Don’t Bring a Fretsaw to a Coping Saw Fight

While I have a blister on my right hand from wielding a saw and mallet (alternately, of course) for five hours, I’m delighted to report that I now have the shell for my “Anarchist’s Tool Chest” dovetailed and in clamps. Yes, five hours of dovetailing for one 38″ x 21-7/8″ shell. And while Christopher Schwarz shows 13 tails per end on the tailboards in his book, I opted for only eight. I’d likely still be chopping had I slavishly followed his drawing.

So why’d it take me longer than it perhaps should have? Well, I don’t own a coping saw. I have a Knew Concepts aluminum 5″ fretsaw (and I’m testing a new design of a Knew Concepts 5″ titanium fretsaw for the magazine; it’s pictured here, and you’ll read about it in our December issue). After snapping the only regular fretsaw blade I had, I was reduced to a handful of fine spiral blades – which I’m not practiced with. And a fine spiral blade cuts frustrating slowly, even if one has lots of practice using it (Chris wrote about spiral blades here, if you’re interested).

In hindsight, perhaps I shouldn’t have gang coped the 7/8″-thick material. Taking into account the shallow rabbet on each tail board, I was making that poor little inappropriately bladed fretsaw (and my poor shoulder), cut through about 1-3/4″ of material.

Now I’m not good at math, but I believe that leaves about 3-1/4″ of blade out of the cut – less, actually, because where the blade attaches in the saw, it’s flat to about 1/4″ on either end. So that’s what…2-3/4″ of blade out of the cut at any given time. No wonder my shoulder is achy. (But here’s a sneak peek at the saw review: Though I pushed it well beyond what it’s designed to do, the saw performed better than can reasonably be expected under the circumstances – no flex in the frame that I could feel. But man do fretsaw  blades snap often and easily, spiral or no.)

It likely would have been quicker to cope out (fret out?) the bulk of the waste separately on each tailboard. And I would have been able to get a lot closer to my baseline had I done that. (Instead, I operated on fear. Fear and ruthless inefficiency; no surprise.) But no. So when it came time to chop, I had to chisel out more waste than usual, and that meant having to touch up the chisel blade more often, too. Maybe I should have just chopped out all the waste; perhaps that would have been faster. I do know how, of course, but I prefer to cope and fret (so to speak).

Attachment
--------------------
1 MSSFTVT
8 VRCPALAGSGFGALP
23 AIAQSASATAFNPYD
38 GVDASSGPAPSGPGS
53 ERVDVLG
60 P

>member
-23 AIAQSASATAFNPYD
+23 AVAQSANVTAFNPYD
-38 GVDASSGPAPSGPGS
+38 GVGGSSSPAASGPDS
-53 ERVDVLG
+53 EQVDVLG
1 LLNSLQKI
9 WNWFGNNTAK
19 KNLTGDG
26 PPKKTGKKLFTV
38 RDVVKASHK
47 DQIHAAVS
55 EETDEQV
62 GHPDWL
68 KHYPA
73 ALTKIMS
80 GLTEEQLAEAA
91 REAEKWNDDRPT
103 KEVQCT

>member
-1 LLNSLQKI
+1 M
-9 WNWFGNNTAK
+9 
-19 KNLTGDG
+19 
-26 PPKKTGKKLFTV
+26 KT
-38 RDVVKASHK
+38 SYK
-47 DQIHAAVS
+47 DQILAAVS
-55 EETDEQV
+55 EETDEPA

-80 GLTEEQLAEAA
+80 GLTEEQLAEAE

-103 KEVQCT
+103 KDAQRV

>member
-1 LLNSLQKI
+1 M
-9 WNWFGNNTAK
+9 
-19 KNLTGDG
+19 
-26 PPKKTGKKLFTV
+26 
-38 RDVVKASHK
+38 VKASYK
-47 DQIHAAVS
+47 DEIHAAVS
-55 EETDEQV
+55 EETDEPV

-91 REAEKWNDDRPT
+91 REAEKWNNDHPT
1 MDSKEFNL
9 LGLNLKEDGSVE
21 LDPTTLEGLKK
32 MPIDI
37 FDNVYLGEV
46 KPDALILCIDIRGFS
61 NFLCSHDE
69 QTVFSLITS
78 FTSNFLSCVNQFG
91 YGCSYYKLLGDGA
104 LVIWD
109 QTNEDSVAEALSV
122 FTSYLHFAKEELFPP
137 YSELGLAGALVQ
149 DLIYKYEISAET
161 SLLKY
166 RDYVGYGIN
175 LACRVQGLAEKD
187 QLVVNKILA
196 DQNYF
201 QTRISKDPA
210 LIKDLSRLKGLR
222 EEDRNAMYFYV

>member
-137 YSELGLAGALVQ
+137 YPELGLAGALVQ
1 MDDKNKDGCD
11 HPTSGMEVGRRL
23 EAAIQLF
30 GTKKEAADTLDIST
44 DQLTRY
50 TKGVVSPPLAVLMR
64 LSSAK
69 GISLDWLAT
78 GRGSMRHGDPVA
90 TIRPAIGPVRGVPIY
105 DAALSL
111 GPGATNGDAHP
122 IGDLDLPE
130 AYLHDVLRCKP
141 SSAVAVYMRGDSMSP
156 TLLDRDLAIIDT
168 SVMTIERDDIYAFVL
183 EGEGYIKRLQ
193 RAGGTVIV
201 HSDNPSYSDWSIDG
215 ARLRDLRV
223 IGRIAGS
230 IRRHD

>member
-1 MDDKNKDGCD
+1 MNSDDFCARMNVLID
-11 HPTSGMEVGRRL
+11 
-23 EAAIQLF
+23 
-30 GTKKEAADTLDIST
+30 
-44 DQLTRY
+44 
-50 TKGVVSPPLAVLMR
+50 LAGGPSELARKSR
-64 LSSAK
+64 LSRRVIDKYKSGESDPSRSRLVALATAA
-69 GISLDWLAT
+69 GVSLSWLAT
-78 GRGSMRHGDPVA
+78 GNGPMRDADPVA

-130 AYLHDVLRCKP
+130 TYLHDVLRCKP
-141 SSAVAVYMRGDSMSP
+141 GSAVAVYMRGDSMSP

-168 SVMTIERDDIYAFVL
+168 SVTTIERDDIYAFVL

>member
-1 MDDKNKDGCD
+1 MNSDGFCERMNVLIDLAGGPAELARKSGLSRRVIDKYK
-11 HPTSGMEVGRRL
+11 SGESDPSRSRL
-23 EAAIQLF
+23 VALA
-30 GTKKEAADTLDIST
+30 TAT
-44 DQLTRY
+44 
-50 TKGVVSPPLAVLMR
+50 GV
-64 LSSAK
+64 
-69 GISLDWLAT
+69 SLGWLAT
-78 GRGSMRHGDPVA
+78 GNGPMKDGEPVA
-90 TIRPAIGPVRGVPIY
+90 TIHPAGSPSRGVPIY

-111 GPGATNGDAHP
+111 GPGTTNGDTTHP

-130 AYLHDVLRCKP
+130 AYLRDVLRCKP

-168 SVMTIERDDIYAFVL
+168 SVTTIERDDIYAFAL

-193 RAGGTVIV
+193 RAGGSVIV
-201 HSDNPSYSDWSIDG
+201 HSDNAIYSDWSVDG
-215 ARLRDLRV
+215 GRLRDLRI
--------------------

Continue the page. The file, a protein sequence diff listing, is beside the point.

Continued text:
So now I’m on the hunt for the perfect coping saw. Unfortunately, there seems to be no such thing. But after reading what Chris (and others) have written about them, I think what I want is a new old stock Olson. I might have to settle for a new new stock version. Either way, the next time I have to cut through 1-3/4″ material, my shoulder will thank me.

But hey – I made it. The shell is in clamps. and it took only a wee bit of pressure across the top to get it square. And with luck, my tendonitis will resolve itself sans cortisone injection.

— Megan Fitzpatrick

p.s. If you happen to buy just the hardware for a Benchcrafted Moxon Vise, and ever plan to build an “Anarchist’s Tool Chest,” I strongly recommend you place the screws at 25″ apart on center…or a little more. The ends for the tool chest fit into my vise with 1/8″ clearance on both sides – I’d have hated to have built this shell without that vise!

 

 

16 thoughts on “Don’t Bring a Fretsaw to a Coping Saw Fight

  1. oldster

    I hope to see many of you at the WIA Pasadena show, where I will be introducing my version of the Knew Concepts Koping Saw.
    Some of the features:
    weighs only 8 ounces.
    3/16″ thick aluminum frame for a really strong frame.
    Cam lever tension, as you CANNOT bend the frame to tension the blade.
    8 indexed positions at 45 degrees with positive lock at both top and bottom.

    I think that this addresses most of the complaints that have been fielded about coping saws.

    Lee (the saw guy)

  2. Wood Man Dan

    I would stick with the fretsaw. There are a number of scrollsaw blades made by Olsen and others that will cut through 1 1/2″ to 2″ wood very effectively.

  3. tombuhl